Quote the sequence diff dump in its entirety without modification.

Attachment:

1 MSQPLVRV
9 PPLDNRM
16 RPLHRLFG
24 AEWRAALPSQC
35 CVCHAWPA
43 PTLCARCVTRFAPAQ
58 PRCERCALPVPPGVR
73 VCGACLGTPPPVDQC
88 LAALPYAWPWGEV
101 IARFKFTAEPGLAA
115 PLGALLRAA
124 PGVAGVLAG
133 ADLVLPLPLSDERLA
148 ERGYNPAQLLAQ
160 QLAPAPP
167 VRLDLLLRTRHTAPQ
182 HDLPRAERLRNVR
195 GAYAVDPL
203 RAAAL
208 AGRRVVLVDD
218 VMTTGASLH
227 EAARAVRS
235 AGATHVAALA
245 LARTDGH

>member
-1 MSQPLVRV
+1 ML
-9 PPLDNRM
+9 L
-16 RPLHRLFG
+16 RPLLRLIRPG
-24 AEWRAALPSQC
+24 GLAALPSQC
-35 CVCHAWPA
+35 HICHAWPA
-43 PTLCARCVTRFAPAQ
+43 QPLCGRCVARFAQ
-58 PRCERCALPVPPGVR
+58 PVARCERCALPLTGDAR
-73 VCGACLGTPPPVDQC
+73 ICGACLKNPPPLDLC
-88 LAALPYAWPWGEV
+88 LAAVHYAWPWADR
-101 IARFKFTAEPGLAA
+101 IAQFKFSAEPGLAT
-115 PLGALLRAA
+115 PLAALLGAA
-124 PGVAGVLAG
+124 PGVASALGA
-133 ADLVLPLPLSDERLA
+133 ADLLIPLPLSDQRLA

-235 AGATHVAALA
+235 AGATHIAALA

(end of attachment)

1 MSQPLVRV
9 PPLDNRM
16 RPLHRLFG
24 AEWRAALPSQC
35 CVCHAWPA
43 PTLCARCVTRFAPAQ
58 PRCERCALPVPPGVR
73 VCGACLGTPPPVDQC
88 LAALPYAWPWGEV
101 IARFKFTAEPGLAA
115 PLGALLRAA
124 PGVAGVLAG
133 ADLVLPLPLSDERLA
148 ERGYNPAQLLAQ
160 QLAPAPP
167 VRLDLLLRTRHTAPQ
182 HDLPRAERLRNVR
195 GAYAVDPL
203 RAAAL
208 AGRRVVLVDD
218 VMTTGASLH
227 EAARAVRS
235 AGATHVAALA
245 LARTDGH

>member
-1 MSQPLVRV
+1 ML
-9 PPLDNRM
+9 L
-16 RPLHRLFG
+16 RPLLRLIRPG
-24 AEWRAALPSQC
+24 GLAALPSQC
-35 CVCHAWPA
+35 HICHAWPA
-43 PTLCARCVTRFAPAQ
+43 QPLCGRCVARFAQ
-58 PRCERCALPVPPGVR
+58 PVARCERCALPLTGDAR
-73 VCGACLGTPPPVDQC
+73 ICGACLKNPPPLDLC
-88 LAALPYAWPWGEV
+88 LAAVHYAWPWADR
-101 IARFKFTAEPGLAA
+101 IAQFKFSAEPGLAT
-115 PLGALLRAA
+115 PLAALLGAA
-124 PGVAGVLAG
+124 PGVASALGA
-133 ADLVLPLPLSDERLA
+133 ADLLIPLPLSDQRLA

-235 AGATHVAALA
+235 AGATHIAALA